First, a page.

'Kill My Mother' Is A Darkly Drawn Confection Veteran cartoonist Jules Feiffer has just written his first graphic novel, the noirish Kill My Mother. Reviewer Alan Cheuse is discovering graphic novels equally late, but still finds it a good read.
NPR logo

'Kill My Mother' Is A Darkly Drawn Confection

  • Download
  • <iframe src="https://www.npr.org/player/embed/341879944/344328057" width="100%" height="290" frameborder="0" scrolling="no" title="NPR embedded audio player">
  • Transcript
'Kill My Mother' Is A Darkly Drawn Confection

Review

Book Reviews

'Kill My Mother' Is A Darkly Drawn Confection

  • Download
  • <iframe src="https://www.npr.org/player/embed/341879944/344328057" width="100%" height="290" frameborder="0" scrolling="no" title="NPR embedded audio player">
  • Transcript

ROBERT SIEGEL, HOST:

Jules Feiffer is a Pulitzer Prize-winning cartoonist. He's been drawing cartoons and publishing books for decades, and at age 85, he has taken a new turn in his career. He's just published his first graphic novel. It's called "Kill My Mother." Here's reviewer Alan Cheuse.

ALAN CHEUSE, BYLINE: Before I picked up this dark confection by Jules Feiffer, I thought that comic books belonged to my childhood and that Ulysses was the only book I had read twice to fully understand. Turns out, this graphic novel or comic book for adults, as I think of these things, may progress in linear fashion - left to right and then down, left to right again. But for most of its pages, it's a lot more complicated than it seems on first reading.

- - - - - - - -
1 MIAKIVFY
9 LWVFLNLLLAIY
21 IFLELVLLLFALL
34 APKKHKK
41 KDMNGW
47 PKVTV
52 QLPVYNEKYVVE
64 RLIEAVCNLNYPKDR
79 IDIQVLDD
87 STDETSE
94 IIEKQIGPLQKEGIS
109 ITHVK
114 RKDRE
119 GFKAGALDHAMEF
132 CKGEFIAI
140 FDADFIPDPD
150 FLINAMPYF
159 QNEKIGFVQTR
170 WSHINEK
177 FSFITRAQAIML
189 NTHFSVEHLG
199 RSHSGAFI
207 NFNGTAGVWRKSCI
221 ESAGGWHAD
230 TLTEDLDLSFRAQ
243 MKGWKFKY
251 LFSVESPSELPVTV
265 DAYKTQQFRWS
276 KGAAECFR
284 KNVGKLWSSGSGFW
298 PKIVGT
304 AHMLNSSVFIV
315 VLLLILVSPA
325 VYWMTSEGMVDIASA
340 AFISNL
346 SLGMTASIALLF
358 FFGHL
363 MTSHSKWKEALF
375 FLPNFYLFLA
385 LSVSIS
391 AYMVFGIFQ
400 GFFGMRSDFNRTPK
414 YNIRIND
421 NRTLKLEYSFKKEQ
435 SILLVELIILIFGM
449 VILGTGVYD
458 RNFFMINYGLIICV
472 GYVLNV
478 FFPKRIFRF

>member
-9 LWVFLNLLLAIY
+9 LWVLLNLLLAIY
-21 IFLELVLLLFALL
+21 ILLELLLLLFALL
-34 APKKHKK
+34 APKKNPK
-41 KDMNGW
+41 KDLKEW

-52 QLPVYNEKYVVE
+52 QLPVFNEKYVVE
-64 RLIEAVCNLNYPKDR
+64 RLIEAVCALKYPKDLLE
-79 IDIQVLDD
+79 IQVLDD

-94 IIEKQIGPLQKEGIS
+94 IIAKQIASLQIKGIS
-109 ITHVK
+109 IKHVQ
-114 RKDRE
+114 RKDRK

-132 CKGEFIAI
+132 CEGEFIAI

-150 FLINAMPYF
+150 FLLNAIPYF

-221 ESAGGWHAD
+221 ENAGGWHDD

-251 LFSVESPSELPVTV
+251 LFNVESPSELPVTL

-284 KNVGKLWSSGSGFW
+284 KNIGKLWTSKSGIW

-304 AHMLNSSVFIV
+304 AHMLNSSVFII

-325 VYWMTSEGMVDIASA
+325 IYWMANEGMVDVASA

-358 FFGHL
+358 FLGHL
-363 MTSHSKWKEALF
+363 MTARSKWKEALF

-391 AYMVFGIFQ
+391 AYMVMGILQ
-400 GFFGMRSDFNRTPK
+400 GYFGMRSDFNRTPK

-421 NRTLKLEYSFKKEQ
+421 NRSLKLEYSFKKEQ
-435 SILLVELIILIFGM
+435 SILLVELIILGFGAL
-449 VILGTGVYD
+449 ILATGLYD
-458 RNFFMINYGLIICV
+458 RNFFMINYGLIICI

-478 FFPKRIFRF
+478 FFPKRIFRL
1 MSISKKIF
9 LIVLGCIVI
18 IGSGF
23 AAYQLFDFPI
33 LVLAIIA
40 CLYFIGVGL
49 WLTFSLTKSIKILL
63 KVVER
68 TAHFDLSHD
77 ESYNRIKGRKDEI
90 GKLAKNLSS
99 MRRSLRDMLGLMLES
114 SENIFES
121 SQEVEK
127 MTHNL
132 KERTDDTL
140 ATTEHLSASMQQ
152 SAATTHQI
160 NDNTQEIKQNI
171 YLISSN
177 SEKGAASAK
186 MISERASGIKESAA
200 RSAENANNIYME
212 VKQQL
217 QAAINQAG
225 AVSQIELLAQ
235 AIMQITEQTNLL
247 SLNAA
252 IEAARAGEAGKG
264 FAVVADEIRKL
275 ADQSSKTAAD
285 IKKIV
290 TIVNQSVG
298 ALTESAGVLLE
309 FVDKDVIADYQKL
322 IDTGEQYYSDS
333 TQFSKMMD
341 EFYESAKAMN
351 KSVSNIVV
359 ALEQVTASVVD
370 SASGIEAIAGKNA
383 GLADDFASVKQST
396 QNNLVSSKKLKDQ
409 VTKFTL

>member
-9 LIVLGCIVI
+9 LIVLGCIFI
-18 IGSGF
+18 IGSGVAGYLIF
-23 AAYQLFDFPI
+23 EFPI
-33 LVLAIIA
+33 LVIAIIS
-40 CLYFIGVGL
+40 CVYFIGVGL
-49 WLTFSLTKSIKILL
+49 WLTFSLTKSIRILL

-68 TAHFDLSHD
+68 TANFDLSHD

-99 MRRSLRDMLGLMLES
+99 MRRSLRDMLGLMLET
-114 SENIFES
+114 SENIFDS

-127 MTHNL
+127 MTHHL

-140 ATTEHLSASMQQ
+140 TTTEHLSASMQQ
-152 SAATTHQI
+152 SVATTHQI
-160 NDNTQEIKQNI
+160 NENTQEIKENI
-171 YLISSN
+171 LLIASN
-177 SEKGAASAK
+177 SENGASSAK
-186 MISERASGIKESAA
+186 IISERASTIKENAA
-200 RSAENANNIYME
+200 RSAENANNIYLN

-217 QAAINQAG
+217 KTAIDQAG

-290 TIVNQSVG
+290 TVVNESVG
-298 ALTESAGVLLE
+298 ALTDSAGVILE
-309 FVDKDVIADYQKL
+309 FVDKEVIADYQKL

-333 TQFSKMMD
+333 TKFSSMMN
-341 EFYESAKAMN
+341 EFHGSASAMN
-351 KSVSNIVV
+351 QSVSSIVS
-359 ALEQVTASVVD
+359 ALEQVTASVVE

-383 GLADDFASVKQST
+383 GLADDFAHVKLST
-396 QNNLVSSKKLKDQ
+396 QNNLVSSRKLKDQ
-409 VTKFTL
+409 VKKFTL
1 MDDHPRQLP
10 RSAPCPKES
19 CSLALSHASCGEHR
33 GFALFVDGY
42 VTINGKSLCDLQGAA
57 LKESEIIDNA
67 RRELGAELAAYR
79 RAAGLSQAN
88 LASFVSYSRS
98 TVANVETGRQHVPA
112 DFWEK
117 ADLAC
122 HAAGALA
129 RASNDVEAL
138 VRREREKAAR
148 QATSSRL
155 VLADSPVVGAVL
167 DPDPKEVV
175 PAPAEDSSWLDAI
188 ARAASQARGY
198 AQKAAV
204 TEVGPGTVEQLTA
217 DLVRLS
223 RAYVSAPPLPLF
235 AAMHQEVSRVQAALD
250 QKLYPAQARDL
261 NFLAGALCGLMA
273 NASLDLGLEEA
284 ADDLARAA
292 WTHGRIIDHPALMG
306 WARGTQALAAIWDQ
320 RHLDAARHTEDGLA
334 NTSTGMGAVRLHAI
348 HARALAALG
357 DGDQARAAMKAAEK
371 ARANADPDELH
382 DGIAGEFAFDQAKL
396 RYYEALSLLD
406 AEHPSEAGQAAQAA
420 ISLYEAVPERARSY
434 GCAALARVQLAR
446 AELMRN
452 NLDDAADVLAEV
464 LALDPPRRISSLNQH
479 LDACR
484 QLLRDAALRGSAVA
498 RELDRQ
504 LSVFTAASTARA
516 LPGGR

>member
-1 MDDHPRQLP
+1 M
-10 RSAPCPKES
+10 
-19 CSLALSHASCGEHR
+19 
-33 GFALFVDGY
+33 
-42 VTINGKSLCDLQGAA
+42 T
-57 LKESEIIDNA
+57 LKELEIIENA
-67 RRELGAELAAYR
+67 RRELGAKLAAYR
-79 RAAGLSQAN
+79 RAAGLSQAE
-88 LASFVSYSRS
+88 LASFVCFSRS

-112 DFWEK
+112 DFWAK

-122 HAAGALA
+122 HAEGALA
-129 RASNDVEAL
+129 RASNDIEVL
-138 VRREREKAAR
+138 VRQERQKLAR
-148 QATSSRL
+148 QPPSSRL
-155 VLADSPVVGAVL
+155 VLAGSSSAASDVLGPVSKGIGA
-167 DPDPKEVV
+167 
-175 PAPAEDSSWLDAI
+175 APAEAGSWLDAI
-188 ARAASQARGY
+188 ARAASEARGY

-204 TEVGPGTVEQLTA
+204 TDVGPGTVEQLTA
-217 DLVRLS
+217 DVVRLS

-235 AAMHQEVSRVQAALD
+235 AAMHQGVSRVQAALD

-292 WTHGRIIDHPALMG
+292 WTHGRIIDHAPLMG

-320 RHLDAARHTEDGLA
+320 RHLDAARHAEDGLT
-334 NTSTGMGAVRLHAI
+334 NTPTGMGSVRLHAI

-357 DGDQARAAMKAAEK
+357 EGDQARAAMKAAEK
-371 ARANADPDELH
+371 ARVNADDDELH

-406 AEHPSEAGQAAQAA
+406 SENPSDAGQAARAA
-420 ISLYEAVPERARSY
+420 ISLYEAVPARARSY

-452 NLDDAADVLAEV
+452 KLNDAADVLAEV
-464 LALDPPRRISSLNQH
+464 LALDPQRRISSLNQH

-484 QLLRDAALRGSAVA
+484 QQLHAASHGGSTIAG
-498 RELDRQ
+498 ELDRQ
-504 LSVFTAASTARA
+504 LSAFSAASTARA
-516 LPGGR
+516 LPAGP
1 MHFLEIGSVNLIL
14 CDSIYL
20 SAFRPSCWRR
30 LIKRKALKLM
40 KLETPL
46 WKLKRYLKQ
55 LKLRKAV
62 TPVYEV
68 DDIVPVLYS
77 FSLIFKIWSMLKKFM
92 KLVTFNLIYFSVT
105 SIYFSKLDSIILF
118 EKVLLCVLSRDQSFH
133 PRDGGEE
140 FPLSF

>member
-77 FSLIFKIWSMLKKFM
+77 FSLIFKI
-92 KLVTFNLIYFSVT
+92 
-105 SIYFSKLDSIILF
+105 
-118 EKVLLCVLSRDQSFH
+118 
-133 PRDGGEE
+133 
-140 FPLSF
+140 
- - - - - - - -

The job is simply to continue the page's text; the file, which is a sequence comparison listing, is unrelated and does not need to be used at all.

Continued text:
The story begins the 1930s, in the aftermath of the death of a policeman in southern California. While the cop's widow, a blonde named Elsie, goes to work for an alcoholic private eye - her late husband's pal - her daughter Annie feels abandoned. And she takes up raucous games and shoplifting in the company of a young friend named Artie.

The drawings in the story become more complicated when on the run from a department store detective. The two teenagers find themselves rescued by a tall gaunt street person - a woman in a dark cloak wielding a baseball bat. Annie rescues her rescuer from the life the street, while her mother tries to find a mysterious, tall blonde whom the detective has been hired to track down. Gunplay flares up when Elsie picks up a pistol to protect herself from a menacing gang of street thugs. And the drunken detective - he dies by gunshot wound.

After that murder, the story becomes filled with so many ambiguous turns and false identities - cross-dressing and disguise - that you may feel, as I did, that you're watching a dark and moody noir film out Raymond Chandler with a script by William Faulkner. Though it's easy on the eyes, mainly because of Feiffer's by now familiar and quite endearing style of drawing wide-eyed rangy-limbed figures, usually mostly comic, expressing joy or, as mostly here, distress. Figuring this one out is a real brain twister.

SIEGEL: The book is "Kill My Mother." It's a graphic novel by Jules Feiffer. Alan Cheuse had our review.

Copyright © 2014 NPR. All rights reserved. Visit our website terms of use and permissions pages at www.npr.org for further information.

NPR transcripts are created on a rush deadline by Verb8tm, Inc., an NPR contractor, and produced using a proprietary transcription process developed with NPR. This text may not be in its final form and may be updated or revised in the future. Accuracy and availability may vary. The authoritative record of NPR’s programming is the audio record.